How to Get a New Auto Title

how to get a new auto title

When you own a car, you receive an important document. This document is an auto title, and it’s something that people typically tell you not to lose or damage. Otherwise, it could cause trouble. 

Usually, you safeguard this piece of information the best way that you can, hoping nothing happens to it. But what do you do when the worst-case scenario occurs, and you lose or damage your auto title? 

If you’ve found yourself in this predicament, it’s easy to panic and wonder what to do next. However, if you want to learn how to get a new auto title, this article will provide one easy tip that you can use. 

What is an auto title?

Before learning how to get a new auto title, it’s essential to revisit the purpose of having this document. This information might be old news to some of you, in which case this will be a good refresher. But if you’ve never learned what an auto title is, this definition will explain why it’s so critical to safeguard this document. 

Put simply, an auto title proves that you own your motor vehicle. Without it, you have no way of showing that you possess ownership of your car. 

Depending on the state you live in, the information on the auto title will vary. However, it’ll always include a vehicle identification number (VIN) and the signature of state officials who are in charge of motor vehicles or revenue collection. 

Typically, an auto title will also include the following:

  • Vehicle make
  • Vehicle model or body type
  • Vehicle year 
  • The owners of the vehicle 
  • The owner’s address
  • Odometer reading 
  • The date the title was issued 

Sometimes, your auto title may have more specific information. Yours could provide your license plate number, your vehicle’s weight, a title number, the engine number, the number of cylinders in the engine, and the type of fuel your vehicle uses. Additionally, some states require that you add information about salvage or flood damage. 

Why is a car title important? 

why is a new auto title important

You want a car title because it’ll prove that you own your vehicle—that’s the primary benefit of the document. But there are practical ways where you’ll see this benefit play out. For example, an auto title is important in the following situations.

1. Someone steals your car

If someone steals your motor vehicle, how do you prove that the thief doesn’t own your car? You refer to your auto title. Without this document, the police won’t believe that you possess ownership of your vehicle. 

2. You want to sell your car

You can’t sell your vehicle without an auto title. The buyer will ask you to transfer the title to them to prove they’re the new owners. But if you don’t have your auto title, the buyer is going to walk away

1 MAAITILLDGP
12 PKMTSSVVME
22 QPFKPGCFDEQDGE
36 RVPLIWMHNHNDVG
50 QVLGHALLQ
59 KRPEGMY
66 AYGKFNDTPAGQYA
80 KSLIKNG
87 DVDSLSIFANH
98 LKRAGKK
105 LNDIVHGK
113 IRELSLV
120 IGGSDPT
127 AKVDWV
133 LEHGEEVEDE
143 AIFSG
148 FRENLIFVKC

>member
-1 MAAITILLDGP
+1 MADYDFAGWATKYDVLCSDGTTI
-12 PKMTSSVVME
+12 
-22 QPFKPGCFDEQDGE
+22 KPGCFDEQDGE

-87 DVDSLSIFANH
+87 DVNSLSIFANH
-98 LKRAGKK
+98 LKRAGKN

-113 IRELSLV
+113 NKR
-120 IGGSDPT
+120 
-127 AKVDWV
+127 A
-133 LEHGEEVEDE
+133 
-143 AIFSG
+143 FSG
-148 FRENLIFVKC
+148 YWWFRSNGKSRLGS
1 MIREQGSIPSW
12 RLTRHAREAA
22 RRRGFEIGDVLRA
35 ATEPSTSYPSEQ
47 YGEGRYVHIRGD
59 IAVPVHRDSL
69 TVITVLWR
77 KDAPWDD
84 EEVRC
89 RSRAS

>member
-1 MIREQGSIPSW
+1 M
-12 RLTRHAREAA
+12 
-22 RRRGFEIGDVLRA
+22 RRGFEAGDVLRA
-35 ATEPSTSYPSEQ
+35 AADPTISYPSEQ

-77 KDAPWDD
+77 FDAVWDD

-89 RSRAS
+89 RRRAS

3. Your car gets impounded 

No one likes to hear that their car is in an impoundment lot. In these situations, it’s crucial to have your auto title. If you don’t, your vehicle will sit in the lot until it gets recycled, auctioned off, or taken to the wrecking yard. The only way to prevent any of these things from happening is to have proof that you own your vehicle when you pick it up. 

4. A vehicle is part of a crime after you sell it or before you own it 

It doesn’t matter if a vehicle is part of a crime after you sell it or before you own it. When the authorities come to speak with you, you want to have proof that you didn’t own the vehicle when it was part of a crime. Otherwise, you could draw unwanted attention. 

Types of auto titles

So, you know what an auto title is and why it’s important. But do you know what type of new auto title you need? 

Surprisingly, there are multiple types of auto titles. And before you try to get a new one, you need to know exactly what you’re replacing. Luckily, the list of auto titles is pretty short. 

1. An auto title for a clean vehicle

You need this type of auto title if your vehicle is in good shape structurally. This title indicates that your car has never been in a major accident, and therefore, totaled.  

2. An auto title for a clear vehicle

This title is required if there are no liens against your vehicle. If you’re not making any finance payments because you own your car, you want this type of title. 

3. An auto title for a salvage vehicle 

You need this auto title if your car was in an accident and declared a total loss. With a salvage title, the state is basically saying that you can’t drive or sell your vehicle in its current condition.